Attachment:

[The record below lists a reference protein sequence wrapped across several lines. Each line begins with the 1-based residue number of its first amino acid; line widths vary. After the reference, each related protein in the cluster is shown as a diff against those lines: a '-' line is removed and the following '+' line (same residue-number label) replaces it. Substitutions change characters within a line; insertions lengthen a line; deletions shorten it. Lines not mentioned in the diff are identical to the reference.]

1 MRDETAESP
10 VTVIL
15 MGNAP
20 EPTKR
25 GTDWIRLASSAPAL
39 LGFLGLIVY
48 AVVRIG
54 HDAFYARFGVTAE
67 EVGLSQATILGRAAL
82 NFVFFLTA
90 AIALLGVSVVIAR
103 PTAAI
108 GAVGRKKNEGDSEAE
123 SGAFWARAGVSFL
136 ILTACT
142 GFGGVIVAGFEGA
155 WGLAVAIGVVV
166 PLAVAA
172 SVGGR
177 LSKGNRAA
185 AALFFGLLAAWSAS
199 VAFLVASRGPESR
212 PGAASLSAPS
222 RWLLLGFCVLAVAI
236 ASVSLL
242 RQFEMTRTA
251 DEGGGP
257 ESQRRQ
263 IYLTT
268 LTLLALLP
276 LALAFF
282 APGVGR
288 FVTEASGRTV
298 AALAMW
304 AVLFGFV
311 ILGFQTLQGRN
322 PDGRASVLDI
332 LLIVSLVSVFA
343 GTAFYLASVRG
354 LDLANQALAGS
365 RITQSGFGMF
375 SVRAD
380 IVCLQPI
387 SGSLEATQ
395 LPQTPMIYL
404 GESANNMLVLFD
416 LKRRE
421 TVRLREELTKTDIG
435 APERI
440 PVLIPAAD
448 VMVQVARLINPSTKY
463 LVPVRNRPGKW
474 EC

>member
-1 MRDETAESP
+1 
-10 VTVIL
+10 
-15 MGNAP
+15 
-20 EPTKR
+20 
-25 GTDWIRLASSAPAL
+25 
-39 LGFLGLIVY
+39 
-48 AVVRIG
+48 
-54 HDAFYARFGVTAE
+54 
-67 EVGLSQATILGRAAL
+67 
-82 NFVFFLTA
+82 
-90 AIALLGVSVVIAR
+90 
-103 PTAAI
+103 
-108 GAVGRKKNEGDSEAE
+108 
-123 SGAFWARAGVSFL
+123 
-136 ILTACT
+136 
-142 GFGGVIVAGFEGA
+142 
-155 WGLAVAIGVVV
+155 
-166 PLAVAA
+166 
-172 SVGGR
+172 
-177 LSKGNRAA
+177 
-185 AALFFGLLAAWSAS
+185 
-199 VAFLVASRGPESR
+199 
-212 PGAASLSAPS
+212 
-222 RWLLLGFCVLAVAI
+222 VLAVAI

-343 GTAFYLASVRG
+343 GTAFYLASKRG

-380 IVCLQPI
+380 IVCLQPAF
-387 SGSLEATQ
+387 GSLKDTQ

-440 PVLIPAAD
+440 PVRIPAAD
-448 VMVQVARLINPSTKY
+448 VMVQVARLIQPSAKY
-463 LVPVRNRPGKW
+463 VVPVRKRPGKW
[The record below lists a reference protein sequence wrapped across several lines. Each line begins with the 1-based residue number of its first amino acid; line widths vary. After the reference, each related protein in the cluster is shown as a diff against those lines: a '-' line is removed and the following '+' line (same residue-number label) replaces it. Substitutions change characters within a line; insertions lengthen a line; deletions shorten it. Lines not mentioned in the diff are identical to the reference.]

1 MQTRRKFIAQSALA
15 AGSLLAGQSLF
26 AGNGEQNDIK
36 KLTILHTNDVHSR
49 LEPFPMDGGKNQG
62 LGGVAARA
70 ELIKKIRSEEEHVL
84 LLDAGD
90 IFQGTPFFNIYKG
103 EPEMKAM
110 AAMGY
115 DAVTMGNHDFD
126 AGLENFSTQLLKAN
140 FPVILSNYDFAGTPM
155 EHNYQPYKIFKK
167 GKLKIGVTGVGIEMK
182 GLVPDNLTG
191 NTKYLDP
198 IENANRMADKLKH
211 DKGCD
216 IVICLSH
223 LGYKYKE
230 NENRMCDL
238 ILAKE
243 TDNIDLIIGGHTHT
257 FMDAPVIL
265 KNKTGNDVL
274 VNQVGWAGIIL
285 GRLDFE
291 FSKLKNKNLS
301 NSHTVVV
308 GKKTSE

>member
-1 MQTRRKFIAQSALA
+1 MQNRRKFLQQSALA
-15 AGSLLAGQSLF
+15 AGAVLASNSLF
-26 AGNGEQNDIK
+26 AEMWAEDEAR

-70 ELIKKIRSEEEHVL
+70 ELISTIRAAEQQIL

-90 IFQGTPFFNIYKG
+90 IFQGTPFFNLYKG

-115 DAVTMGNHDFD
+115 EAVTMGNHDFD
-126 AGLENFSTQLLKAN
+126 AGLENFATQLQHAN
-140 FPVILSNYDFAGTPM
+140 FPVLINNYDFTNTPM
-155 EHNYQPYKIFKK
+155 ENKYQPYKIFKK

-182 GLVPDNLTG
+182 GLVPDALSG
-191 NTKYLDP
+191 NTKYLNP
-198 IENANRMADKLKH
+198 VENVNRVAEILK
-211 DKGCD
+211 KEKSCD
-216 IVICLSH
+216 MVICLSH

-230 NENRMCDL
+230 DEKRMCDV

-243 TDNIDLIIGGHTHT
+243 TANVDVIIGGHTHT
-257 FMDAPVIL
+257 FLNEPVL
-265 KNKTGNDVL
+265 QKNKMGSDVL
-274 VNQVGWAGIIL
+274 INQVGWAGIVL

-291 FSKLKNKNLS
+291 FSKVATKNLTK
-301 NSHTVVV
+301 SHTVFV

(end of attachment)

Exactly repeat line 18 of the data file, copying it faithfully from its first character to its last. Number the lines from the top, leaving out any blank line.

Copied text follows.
155 WGLAVAIGVVV